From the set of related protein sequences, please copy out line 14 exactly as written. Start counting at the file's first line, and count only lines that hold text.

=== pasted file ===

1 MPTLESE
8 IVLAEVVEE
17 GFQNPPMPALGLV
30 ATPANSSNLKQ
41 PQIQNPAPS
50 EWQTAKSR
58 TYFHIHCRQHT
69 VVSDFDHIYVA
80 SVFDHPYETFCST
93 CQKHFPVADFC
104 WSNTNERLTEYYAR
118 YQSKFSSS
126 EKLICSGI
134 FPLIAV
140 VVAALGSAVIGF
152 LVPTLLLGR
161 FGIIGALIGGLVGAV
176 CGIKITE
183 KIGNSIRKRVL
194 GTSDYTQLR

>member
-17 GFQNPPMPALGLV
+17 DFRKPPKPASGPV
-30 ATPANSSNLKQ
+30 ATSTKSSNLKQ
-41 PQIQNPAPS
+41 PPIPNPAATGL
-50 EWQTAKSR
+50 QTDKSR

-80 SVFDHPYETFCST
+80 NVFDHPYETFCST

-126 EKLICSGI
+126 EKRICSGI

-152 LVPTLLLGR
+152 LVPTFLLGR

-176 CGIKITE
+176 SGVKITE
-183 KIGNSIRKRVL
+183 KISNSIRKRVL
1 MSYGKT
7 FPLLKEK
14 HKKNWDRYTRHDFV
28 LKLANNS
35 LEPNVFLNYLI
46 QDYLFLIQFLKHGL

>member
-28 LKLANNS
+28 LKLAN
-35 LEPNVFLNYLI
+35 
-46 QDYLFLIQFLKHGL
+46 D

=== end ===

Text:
134 FPLIAV